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J Expo Anal Environ Epidemiol. 2005 Mar;15(2):153-9.

Association between particulate matter and emergency room visits, hospital admissions and mortality in Spokane, Washington.

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1
Department of Environmental Health, University of Washington, Seattle, Washington 98195, USA.

Abstract

There is conflicting evidence regarding the association between different size fractions of particulate matter (PM) and cardiac and respiratory morbidity and mortality. We investigated the short-term associations of four size fractions of particulate matter (PM(1), PM(2.5), PM(10), and PM(10-2.5)) and carbon monoxide with hospital admissions and emergency room (ER) visits for respiratory and cardiac conditions and mortality in Spokane, Washington. We used a log-linear generalized linear model to compare daily averages of PM and carbon monoxide with daily counts of the morbidity and mortality outcomes from January 1995 to June 2001. We examined pollution lags ranging from 0 to 3 days and compared our results to a similar log-linear generalized additive model. Effect estimates tended to be smaller and have larger standard errors for the generalized linear model. Overall, we saw no association with respiratory ER visits and any size fraction of PM. However, there was a suggestion of greater respiratory effect from fine PM when compared to coarse fraction. Carbon monoxide was associated with both all respiratory ER visits and visits for asthma at the 3-day lag. We feel that carbon monoxide may be serving as a marker for combustion-derived pollutants, which is one large component of the diverse air pollutant mixture. We also found no association with any size fraction of PM or CO with cardiac hospital admissions or mortality at the 0- to 3-day lag. We found no consistent associations between any size fraction of PM and cardiac or respiratory ER visits or hospital admissions.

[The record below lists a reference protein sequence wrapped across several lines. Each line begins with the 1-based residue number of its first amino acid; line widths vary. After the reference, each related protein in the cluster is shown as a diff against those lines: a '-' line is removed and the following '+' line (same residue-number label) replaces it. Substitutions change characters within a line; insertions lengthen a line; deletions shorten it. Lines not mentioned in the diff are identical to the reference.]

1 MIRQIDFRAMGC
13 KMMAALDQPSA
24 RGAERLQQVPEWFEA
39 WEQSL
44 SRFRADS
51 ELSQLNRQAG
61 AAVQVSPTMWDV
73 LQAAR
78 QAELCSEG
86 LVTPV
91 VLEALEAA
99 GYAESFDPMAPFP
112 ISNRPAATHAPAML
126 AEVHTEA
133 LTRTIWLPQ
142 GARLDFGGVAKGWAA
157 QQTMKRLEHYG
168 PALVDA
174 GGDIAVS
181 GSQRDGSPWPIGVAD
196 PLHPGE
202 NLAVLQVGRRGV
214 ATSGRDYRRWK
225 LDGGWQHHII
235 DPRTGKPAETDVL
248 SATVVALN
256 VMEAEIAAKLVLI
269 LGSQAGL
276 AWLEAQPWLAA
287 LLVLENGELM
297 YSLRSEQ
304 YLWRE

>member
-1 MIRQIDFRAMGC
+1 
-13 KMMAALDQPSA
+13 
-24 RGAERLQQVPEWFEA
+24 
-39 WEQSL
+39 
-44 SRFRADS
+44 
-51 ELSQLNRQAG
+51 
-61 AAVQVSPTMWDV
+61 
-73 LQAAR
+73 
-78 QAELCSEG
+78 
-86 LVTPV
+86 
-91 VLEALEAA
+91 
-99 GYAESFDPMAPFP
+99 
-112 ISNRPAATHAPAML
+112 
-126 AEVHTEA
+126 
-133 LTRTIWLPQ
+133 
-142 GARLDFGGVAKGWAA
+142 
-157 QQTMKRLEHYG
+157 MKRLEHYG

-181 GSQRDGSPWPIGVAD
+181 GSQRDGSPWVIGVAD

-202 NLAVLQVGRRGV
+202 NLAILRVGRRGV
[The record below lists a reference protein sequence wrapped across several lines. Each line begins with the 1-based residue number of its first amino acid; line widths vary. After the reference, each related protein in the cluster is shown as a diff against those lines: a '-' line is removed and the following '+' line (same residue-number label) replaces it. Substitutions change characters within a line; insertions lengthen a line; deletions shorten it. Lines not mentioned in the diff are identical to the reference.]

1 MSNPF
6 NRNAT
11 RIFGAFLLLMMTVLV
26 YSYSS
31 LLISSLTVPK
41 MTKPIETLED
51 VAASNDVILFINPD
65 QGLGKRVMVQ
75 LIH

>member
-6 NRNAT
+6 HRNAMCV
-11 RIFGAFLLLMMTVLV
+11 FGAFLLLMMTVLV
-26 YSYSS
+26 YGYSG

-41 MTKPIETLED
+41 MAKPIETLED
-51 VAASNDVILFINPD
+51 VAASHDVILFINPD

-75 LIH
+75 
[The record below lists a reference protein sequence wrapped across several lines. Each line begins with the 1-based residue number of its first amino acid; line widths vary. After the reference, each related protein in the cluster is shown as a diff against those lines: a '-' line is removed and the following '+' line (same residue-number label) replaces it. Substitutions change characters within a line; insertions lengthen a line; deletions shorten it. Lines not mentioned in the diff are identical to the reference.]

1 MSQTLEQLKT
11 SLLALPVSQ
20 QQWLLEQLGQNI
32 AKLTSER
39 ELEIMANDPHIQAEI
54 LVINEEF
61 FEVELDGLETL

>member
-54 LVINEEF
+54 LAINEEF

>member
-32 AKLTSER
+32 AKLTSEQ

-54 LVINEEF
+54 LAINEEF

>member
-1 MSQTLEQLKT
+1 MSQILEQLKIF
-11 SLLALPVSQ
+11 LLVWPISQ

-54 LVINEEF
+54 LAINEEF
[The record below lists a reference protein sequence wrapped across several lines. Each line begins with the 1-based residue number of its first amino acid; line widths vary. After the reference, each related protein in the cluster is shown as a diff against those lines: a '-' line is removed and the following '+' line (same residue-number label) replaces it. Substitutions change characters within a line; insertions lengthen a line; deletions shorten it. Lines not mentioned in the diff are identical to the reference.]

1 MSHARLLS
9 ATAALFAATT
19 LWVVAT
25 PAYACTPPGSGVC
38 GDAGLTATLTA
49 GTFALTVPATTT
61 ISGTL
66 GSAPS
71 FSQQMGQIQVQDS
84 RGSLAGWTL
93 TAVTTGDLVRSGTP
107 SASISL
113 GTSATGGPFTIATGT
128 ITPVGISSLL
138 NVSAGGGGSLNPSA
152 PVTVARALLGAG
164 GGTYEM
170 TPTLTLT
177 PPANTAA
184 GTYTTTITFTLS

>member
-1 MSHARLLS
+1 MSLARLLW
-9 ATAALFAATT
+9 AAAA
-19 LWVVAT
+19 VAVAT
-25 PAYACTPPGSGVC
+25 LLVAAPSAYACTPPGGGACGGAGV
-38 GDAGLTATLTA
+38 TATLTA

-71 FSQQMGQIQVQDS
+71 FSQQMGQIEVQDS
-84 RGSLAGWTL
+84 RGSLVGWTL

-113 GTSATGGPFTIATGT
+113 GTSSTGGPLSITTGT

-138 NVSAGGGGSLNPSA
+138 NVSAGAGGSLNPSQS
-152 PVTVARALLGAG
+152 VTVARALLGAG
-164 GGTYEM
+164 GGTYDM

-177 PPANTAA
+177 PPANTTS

PMID:
15187986
DOI:
10.1038/sj.jea.7500382
[Indexed for MEDLINE]

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